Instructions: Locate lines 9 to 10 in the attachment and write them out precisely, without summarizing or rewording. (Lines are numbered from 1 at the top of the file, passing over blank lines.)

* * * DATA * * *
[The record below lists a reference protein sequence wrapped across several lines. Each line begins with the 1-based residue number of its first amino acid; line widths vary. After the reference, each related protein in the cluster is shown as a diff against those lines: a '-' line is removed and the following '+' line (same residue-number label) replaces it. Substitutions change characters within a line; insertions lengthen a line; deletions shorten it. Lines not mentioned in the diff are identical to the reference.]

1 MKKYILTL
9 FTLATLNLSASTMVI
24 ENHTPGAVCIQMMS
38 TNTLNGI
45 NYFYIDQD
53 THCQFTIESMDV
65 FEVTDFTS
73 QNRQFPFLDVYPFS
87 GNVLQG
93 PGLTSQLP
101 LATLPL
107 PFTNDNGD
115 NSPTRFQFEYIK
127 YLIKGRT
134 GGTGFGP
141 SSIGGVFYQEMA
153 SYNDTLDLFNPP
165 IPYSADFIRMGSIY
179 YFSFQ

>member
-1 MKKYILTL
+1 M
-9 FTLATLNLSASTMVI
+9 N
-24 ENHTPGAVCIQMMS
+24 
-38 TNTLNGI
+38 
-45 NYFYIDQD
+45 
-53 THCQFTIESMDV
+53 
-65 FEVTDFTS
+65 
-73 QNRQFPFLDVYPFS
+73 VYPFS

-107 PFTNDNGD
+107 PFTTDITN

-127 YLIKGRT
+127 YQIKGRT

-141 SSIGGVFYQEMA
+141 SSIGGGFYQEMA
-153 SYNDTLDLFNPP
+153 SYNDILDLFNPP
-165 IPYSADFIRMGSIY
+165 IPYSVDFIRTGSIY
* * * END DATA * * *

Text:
73 QNRQFPFLDVYPFS
87 GNVLQG